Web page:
Mary went off to see whether Tilku was stirring the chicken stew, as ordered, and Jana was left in the lookout room. She stood by the west window and watched the sun sink from the darkening sky into the gray and mauve bands of the winter horizon. Then she switched on the lamp, went to the low cabinet beneath one window, and poured herself a small cordial glass of LPN10. The tonic that had made the local pharmacist famous had turned out to be a delicious aperitif, too. She settled back in one of the easy chairs and thought some more about the implications of undertaking a new round of renovations.
Just think of the expense, said a small, sensible voice in her head. Just think of the bother. Oh, shut up, she told the small voice. You can’t let this marvelous old house slide into ruin. Because that’s what houses do, if you’re not constantly improving them. If you’re not going forward, you’re going backward.
Plus, a spiffier house made it much easier to be hospitable. Hospitality—wasn’t that was houses were for?
Why, her grandfather Grant had built a whole separate annex for guests. Sold off long ago, that building now housed Ramachandran’s Treasure Emporium, beloved by tourists and by Jana herself for its mix of priceless antiques and formidable junk. In Jolly’s time, scholars and artists and philosophers, Europeans of all stripes, and Indians rich and poor had stayed there—sometimes for days, sometimes for weeks.
It was an article of faith to old Jolly that Germans and Frenchmen could get along, and (Lord help us) even Englishmen and Irishmen. He broke the ice by serving excellent food and drink, bringing in crates of champagne and caviar and olives and cheese by muleback, even before the motor road to Hamara Nagar was built.
Emulating the emperor Akbar, he’d hosted leisurely conversations between a Muslim imam, a Hindu scholar, and a Jesuit priest, keeping them happy with the best of tea and coffee and whatever delicacies their religions allowed them to eat.
Hospitality was his religion. In a letter to a friend, he wrote: "In both the Bible and the Qur’an, does not the prophet Abraham kill the fatted calf for his guests? And don’t the Upanishads say, ‘Guest is God’?"
Dear Grandfather Jolly, Jana now said to the memory of her generous ancestor, I have not yet lived up to your standard in hospitality. But from this point on, I promise you, I’m going to try harder. I will first set the stage.
Late that night, Jana tried to get the list of needed home repairs out of her mind. At least her own bedroom, directly above the salon in the main part of the house, was in good shape. She looked around it gratefully, shed her layers of clothing, and wrapped herself in a woolly robe.
Then she went into her clean but stark bathroom. Not many modern comforts there, but at least the single aging pipe usually delivered an adequate supply of water. She righted the tin tub that had been propped up in the corner, slid it across the bare cement floor, and positioned it under the tap. When the tub was full, she dipped a finger in and grimaced. Icy! It would take a good long while for it to heat up. She got the immersion heater down from the alcove in the wall and plugged it in. Immediately, there was a nasty little spit of electricity from the outlet, and Jana found herself plunged into darkness.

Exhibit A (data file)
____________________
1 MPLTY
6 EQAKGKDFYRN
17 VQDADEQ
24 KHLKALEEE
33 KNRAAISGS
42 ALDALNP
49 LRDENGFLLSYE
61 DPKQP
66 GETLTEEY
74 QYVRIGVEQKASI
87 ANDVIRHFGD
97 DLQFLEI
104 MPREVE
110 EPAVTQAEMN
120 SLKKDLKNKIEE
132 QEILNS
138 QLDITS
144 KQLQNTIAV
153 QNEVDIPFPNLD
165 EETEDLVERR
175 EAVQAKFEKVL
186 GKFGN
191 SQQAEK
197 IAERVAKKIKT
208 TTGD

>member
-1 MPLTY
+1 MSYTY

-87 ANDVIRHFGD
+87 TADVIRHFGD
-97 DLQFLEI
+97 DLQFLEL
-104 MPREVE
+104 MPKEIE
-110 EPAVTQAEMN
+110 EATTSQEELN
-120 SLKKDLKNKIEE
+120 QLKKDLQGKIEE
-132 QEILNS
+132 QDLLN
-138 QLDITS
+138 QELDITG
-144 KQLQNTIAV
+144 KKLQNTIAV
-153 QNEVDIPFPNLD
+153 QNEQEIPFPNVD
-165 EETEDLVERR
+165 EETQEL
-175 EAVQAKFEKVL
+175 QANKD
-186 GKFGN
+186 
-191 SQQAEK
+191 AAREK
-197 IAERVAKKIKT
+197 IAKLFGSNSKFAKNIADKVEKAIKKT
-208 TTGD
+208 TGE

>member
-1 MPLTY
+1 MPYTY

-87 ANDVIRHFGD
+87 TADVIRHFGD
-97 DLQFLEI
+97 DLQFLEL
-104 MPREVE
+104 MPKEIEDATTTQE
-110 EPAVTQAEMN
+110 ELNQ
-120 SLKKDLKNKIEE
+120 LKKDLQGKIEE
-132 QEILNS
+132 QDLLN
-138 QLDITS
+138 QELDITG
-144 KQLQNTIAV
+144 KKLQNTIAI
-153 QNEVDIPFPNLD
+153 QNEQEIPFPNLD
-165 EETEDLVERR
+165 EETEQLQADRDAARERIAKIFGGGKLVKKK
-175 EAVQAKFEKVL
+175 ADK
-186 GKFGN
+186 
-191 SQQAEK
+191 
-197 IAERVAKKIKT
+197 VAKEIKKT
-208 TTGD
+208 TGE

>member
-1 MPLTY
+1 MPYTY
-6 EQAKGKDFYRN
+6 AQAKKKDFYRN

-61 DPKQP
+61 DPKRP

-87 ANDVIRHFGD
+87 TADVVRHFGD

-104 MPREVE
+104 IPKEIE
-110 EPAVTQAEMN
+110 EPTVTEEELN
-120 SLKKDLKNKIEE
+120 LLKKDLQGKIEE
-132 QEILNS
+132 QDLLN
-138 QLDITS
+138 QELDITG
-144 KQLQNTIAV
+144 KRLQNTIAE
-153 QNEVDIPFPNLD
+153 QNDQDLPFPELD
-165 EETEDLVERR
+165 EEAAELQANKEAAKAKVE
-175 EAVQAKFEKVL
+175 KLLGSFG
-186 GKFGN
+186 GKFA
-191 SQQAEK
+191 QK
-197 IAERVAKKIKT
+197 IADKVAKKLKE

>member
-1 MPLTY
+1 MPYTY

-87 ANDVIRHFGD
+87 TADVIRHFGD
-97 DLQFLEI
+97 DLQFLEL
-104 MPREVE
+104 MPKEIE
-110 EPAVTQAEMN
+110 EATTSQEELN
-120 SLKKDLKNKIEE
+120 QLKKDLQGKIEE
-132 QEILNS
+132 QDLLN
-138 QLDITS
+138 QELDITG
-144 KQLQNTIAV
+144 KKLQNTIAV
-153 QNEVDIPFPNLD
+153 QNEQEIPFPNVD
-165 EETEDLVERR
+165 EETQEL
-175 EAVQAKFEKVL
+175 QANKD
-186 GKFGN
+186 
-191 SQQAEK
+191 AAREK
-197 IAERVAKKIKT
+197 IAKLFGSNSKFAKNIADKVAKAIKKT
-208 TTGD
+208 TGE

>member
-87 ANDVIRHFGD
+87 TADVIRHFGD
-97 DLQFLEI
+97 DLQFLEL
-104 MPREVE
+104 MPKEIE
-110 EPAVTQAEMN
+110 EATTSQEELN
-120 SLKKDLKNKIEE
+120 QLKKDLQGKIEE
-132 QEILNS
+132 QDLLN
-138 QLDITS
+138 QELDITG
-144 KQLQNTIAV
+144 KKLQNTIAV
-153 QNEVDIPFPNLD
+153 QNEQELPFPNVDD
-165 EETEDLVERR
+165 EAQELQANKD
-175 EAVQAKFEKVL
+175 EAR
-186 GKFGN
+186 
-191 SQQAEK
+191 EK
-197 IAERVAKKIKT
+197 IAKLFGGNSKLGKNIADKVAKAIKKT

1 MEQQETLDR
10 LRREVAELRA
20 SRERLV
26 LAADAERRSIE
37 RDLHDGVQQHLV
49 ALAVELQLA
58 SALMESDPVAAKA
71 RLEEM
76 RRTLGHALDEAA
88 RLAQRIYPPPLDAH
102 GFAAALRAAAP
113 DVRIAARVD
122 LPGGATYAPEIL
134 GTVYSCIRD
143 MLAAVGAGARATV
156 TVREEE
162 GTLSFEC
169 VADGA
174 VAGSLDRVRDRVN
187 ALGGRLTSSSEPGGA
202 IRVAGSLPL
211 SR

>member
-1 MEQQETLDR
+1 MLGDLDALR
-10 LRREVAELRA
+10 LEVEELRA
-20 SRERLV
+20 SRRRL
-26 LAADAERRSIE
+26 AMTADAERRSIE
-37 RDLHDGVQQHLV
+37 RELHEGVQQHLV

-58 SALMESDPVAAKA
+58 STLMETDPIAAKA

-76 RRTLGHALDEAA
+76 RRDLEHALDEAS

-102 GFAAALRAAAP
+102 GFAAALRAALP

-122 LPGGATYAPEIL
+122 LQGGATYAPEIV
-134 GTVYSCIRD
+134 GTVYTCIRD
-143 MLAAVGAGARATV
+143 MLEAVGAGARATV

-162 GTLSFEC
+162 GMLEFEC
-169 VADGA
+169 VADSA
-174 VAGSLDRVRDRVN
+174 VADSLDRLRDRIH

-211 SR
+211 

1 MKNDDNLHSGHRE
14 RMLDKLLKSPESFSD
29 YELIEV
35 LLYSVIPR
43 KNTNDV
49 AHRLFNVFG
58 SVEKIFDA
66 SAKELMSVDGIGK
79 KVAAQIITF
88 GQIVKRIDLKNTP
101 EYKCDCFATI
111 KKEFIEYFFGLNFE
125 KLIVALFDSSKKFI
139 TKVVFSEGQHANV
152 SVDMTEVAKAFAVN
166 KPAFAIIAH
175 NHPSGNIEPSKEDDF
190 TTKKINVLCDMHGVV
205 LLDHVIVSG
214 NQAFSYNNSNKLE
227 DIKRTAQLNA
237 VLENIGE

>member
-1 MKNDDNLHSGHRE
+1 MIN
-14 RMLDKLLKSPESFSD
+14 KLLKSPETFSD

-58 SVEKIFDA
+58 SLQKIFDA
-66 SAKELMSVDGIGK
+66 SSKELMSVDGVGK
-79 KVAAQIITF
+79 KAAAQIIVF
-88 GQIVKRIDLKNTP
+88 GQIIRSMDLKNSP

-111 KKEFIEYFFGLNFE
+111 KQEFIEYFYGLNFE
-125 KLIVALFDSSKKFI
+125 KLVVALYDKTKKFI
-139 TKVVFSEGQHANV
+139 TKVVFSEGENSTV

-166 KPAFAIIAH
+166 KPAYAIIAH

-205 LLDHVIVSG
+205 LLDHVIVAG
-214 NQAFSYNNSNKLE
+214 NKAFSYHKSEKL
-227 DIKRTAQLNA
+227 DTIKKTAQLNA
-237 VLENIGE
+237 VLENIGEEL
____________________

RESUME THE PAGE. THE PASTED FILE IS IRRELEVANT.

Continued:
"Oh, blast," she said. "Not again."
She pulled the plug from the outlet and tucked the heating coil into its cubbyhole, then groped her way back to her bedroom, where she found her flashlight in the bedside table drawer. The faltering little beam lasted for about five seconds, just long enough for her to locate her bedroom slippers.
Now in pitch-darkness, she heard some activity on the ground floor of the house. Mary’s voice floated up the staircase.
"Power has gone, Jana mem."
"Yes, I know," Jana said. "And so has my torch."
"I have a candle, Jana mem."
A few moments later, Mary appeared, holding a candlestick with a burning taper. Her black hair was unloosed, reaching almost to her waist; the kohl that usually rimmed her eyes was smudged.
"I was washing my face," Mary said. "And pfft—no light."
Jana followed Mary down to the ground floor and out to the cookhouse, where Lal Bahadur Pun was already up on a ladder, inspecting the fuse box.
"Khatm hogya," the Gurkha announced. "Gone. Finished. See, this looks all black."
"Have we got another?" Jana said.
"This is the last one, madam," Lal Bahadur Pun said. "I can put a one-anna coin in place until morning."
"Won’t that be dangerous?" Jana asked.
"Not if we are careful," said the Gurkha. "Don’t turn the lights on. And don’t use the hot water coil or the electric hot plate."
"I do very little cooking at this hour of the night," Mary said dryly.
"No coin in the fuse box, I think," said Jana. "We’ll get along without power tonight. Thank you, Subedar-Major."
Back in her room, she put on her pajamas and a thick sweater, snuggled down beneath the blankets and quilts, and blew out the candle. No reading in bed this evening, nor listening to All India Radio. She settled down to sleep.
In the morning, she took up the clipboard again and added to the list of improvements: hot-water tank. It was the dratted heating coils that always blew the fuses. Besides, she regularly gave herself an electric shock when she dipped her finger in the bathwater before taking the immersion heater out.
"We can’t have Jack and Katarina electrocuting themselves with bucket baths," Jana said to Mary. "And there should be a hot-water spigot downstairs, too. As for the cookhouse—just think how much easier running hot water would make the washing up."
"If we get a tank, we also need new pipes," said Mary.
"I suppose you’re right," Jana said, and added "hot-water pipes" to her list.
Copyright © 2014 by Betsy Woodman Betsy Woodman is the author of Jana Bibi’s Excellent Fortunes and Love Potion Number 10. She spent ten childhood years in India, studied in France, Zambia, and the United States, and now lives in her native New Hampshire. She has contributed nonfiction pieces and several hundred book reviews to various publications, and was a writer and editor for the award-winning documentary series, Experiencing War, produced for the Library of Congress and aired on Public Radio International.